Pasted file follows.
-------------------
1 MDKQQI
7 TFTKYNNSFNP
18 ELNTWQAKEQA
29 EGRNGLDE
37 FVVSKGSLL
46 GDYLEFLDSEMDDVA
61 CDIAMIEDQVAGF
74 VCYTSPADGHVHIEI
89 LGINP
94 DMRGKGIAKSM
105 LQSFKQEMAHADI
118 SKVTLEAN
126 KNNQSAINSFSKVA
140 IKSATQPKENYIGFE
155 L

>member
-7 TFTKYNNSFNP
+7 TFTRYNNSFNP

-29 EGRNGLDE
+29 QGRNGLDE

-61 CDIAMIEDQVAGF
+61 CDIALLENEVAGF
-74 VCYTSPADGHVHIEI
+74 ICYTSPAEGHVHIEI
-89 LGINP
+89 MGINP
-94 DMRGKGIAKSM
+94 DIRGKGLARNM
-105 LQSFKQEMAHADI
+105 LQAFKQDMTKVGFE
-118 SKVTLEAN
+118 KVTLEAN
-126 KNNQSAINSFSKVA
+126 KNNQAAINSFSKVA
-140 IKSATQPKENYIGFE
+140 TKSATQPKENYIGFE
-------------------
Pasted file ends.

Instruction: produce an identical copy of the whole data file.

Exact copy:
1 MDKQQI
7 TFTKYNNSFNP
18 ELNTWQAKEQA
29 EGRNGLDE
37 FVVSKGSLL
46 GDYLEFLDSEMDDVA
61 CDIAMIEDQVAGF
74 VCYTSPADGHVHIEI
89 LGINP
94 DMRGKGIAKSM
105 LQSFKQEMAHADI
118 SKVTLEAN
126 KNNQSAINSFSKVA
140 IKSATQPKENYIGFE
155 L

>member
-7 TFTKYNNSFNP
+7 TFTRYNNSFNP

-29 EGRNGLDE
+29 QGRNGLDE

-61 CDIAMIEDQVAGF
+61 CDIALLENEVAGF
-74 VCYTSPADGHVHIEI
+74 ICYTSPAEGHVHIEI
-89 LGINP
+89 MGINP
-94 DMRGKGIAKSM
+94 DIRGKGLARNM
-105 LQSFKQEMAHADI
+105 LQAFKQDMTKVGFE
-118 SKVTLEAN
+118 KVTLEAN
-126 KNNQSAINSFSKVA
+126 KNNQAAINSFSKVA
-140 IKSATQPKENYIGFE
+140 TKSATQPKENYIGFE